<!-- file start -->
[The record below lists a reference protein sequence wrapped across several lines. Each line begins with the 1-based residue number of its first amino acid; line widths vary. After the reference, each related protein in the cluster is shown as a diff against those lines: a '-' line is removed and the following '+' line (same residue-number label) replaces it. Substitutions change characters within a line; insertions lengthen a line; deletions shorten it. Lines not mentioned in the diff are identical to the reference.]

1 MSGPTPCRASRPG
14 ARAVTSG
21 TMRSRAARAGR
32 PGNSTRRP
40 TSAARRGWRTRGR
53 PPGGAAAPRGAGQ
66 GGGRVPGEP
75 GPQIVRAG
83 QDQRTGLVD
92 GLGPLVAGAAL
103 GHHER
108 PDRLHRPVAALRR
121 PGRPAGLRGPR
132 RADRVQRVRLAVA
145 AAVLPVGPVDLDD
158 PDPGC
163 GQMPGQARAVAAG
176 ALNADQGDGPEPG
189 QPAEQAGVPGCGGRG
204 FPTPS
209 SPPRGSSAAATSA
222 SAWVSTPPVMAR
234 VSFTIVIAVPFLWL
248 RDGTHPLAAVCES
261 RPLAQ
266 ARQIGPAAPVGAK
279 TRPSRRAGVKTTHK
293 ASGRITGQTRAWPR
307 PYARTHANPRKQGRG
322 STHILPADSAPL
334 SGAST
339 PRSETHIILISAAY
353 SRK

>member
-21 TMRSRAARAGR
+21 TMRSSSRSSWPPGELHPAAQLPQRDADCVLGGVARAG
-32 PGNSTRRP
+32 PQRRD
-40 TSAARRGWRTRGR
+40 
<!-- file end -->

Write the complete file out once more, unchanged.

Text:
[The record below lists a reference protein sequence wrapped across several lines. Each line begins with the 1-based residue number of its first amino acid; line widths vary. After the reference, each related protein in the cluster is shown as a diff against those lines: a '-' line is removed and the following '+' line (same residue-number label) replaces it. Substitutions change characters within a line; insertions lengthen a line; deletions shorten it. Lines not mentioned in the diff are identical to the reference.]

1 MSGPTPCRASRPG
14 ARAVTSG
21 TMRSRAARAGR
32 PGNSTRRP
40 TSAARRGWRTRGR
53 PPGGAAAPRGAGQ
66 GGGRVPGEP
75 GPQIVRAG
83 QDQRTGLVD
92 GLGPLVAGAAL
103 GHHER
108 PDRLHRPVAALRR
121 PGRPAGLRGPR
132 RADRVQRVRLAVA
145 AAVLPVGPVDLDD
158 PDPGC
163 GQMPGQARAVAAG
176 ALNADQGDGPEPG
189 QPAEQAGVPGCGGRG
204 FPTPS
209 SPPRGSSAAATSA
222 SAWVSTPPVMAR
234 VSFTIVIAVPFLWL
248 RDGTHPLAAVCES
261 RPLAQ
266 ARQIGPAAPVGAK
279 TRPSRRAGVKTTHK
293 ASGRITGQTRAWPR
307 PYARTHANPRKQGRG
322 STHILPADSAPL
334 SGAST
339 PRSETHIILISAAY
353 SRK

>member
-21 TMRSRAARAGR
+21 TMRSSSRSSWPPGELHPAAQLPQRDADCVLGGVARAG
-32 PGNSTRRP
+32 PQRRD
-40 TSAARRGWRTRGR
+40 